Egypt's president declared a state of emergency and curfew in three Suez Canal provinces hit hardest by a weekend wave of unrest that left more than 50 dead, using tactics of the ousted regime to get a grip on discontent over his Islamist policies and the slow pace of change.Against this background, read what Barry Rubin writes about Obama's choice to replace Hillary Clinton, noting that Secretary of State Kerry Shows He Doesn’t Have a Clue About How Foreign Policy Works:
Angry and almost screaming, Mohammed Morsi vowed in a televised address on Sunday night that he would not hesitate to take even more action to stem the latest eruption of violence across much of the country. But at the same time, he sought to reassure Egyptians that his latest moves would not plunge the country back into authoritarianism.
"There is no going back on freedom, democracy and the supremacy of the law," he said.
It is the latter category that Egypt falls into, with Morsi's vicious antisemitic remarks about Israel coming to light -- as well as the persecution of Copts, Morsi's attempted grab for power and the ongoing dissatisfaction of Egyptians with Morsi's leadership overall.
Unfortunately, Kerry subscribes — as is so fashionable today in the Obama administration and academia — to what I’ll call the “abusive relationship approach” to foreign policy.
If another country supports you and is good for your interests, you take that country’s good will for granted and mistreat it. If another regime — say, Turkey, Pakistan, Venezuela, Egypt, and at times in the recent past, Syria and Iran come to mind — walks all over you, then you chase after it all the more passionately and shower it with presents.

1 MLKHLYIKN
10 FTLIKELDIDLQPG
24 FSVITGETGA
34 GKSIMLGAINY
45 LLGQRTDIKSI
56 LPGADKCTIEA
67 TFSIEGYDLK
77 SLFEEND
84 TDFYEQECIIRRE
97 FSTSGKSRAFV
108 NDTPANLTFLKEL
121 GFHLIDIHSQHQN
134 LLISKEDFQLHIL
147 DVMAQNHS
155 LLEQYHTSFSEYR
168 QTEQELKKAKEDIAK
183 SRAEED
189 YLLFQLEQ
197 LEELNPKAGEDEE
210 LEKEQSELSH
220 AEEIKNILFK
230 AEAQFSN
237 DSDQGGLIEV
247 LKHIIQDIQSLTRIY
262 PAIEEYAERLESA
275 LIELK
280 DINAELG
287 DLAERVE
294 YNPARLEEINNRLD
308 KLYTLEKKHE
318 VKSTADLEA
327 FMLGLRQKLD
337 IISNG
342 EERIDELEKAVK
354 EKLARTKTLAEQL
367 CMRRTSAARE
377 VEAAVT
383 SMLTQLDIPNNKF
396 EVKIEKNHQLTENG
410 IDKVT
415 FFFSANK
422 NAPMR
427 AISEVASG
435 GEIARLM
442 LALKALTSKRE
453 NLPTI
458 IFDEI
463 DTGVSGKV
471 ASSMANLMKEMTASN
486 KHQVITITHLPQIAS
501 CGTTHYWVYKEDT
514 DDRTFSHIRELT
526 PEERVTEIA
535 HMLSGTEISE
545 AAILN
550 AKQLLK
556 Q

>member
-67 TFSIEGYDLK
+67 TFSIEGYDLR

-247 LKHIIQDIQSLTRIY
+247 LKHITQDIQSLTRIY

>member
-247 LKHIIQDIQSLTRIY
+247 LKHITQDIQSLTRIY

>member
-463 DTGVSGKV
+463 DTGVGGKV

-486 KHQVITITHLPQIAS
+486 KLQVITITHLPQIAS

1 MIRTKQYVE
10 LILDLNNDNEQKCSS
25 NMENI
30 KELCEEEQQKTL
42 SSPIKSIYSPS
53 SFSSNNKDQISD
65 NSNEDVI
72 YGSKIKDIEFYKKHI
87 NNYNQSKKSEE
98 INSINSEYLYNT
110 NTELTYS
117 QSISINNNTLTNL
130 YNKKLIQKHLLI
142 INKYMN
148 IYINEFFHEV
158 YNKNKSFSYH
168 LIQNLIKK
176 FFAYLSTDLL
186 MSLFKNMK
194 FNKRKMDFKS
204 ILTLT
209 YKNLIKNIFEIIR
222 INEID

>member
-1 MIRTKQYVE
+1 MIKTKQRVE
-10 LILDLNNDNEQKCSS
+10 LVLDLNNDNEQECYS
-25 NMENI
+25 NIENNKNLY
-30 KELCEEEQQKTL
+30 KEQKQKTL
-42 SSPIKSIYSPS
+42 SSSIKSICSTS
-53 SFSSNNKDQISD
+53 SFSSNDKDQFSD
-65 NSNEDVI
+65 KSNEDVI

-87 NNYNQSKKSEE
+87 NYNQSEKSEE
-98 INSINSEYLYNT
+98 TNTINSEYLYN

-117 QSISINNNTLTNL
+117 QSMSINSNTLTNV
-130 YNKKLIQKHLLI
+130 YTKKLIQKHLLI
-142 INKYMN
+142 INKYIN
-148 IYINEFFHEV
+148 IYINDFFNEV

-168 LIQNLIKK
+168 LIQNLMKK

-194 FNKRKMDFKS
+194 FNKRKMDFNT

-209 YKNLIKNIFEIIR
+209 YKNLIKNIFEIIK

Under pointed questioning by Senator Rand Paul, Kerry is reduced to platitudes about the delicacy of the situation and claiming that Egypt is keeping to its peace agreement with Israel -- ignoring statements coming out of Egypt about cancelling the peace treaty, let alone talk of conquering Jerusalem.
Read the whole thing and how Rubin analyzes the give-and-take between Kerry and Sen. Paul.
Rubin notes how a master statesman such as Kissinger, providing aid is not automatic, open-ended and unconditional, but rather can be used as leverage to keep the recipient off-balance and more receptive to influence. Kerry is no Kissinger. Instead he willingly tossing away whatever leverage the US may have. In Kerry's conception of statecraft, there is no option of the US being tough, lest there be a risk of causing problems. Since the US must always be perceived as a friend, intimidation is never an option. Intimidation is a relic of the imperialist past of the US.
Thus you have the contrast between the Bush and Obama administration in the use of leverage:
- When the Palestinian Authority approached the UN seeking membership and recognition as a state, the Bush administration made it clear to the UN and allies that there would be a strong price to pay in U.S. support and donations. The PA backed down.
With Obama opposing the same thing but not playing any trump cards, America’s “friends” almost unanimously voted against Washington’s position, and it suffered a serious loss whose costs (including the permanent destruction of the “peace process”) have not yet been counted.
- When it was suggested to Kerry that U.S. aid to Pakistan be held up until it released a political prisoner, a doctor who helped America locate Osama bin Laden and who is now in prison and reportedly has been tortured, Kerry refused.
In reality, it is a prime example of the same kind of blindered thinking that led Kerry to insist on meeting after meeting with the Assad regime in Syria.
And we all see how well that turned out.
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